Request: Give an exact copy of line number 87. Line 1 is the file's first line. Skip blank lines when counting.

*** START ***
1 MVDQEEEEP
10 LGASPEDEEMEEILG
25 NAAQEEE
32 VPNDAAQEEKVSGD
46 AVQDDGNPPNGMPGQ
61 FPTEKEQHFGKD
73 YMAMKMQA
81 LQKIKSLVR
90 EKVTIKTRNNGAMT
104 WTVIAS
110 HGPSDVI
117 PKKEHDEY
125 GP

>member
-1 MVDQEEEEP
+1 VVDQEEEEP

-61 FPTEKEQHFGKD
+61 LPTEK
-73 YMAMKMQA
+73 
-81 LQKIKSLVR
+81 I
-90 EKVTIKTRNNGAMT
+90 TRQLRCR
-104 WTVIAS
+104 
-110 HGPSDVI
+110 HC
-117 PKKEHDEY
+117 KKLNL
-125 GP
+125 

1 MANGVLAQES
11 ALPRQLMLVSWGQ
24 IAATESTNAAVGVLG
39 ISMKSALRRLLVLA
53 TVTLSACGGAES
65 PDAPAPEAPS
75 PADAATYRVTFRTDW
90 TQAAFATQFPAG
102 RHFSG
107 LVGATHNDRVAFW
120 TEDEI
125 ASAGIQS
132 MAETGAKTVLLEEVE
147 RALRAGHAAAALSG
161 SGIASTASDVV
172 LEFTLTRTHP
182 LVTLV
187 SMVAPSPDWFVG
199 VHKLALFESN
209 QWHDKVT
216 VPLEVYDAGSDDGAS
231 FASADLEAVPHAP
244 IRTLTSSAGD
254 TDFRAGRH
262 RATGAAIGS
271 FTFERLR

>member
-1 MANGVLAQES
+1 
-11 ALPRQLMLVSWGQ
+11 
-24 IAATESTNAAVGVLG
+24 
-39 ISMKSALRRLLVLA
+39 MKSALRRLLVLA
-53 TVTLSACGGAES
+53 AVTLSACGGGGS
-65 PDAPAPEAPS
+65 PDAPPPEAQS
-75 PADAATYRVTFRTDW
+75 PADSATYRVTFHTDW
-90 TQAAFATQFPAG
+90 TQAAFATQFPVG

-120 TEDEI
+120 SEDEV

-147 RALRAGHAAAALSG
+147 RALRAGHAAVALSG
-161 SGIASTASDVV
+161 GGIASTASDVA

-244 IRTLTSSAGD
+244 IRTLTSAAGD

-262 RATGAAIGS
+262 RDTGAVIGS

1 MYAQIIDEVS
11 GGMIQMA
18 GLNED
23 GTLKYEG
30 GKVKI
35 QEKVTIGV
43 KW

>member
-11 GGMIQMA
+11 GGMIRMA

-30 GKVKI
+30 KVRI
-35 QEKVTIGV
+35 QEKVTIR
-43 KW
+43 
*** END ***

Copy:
11 GGMIQMA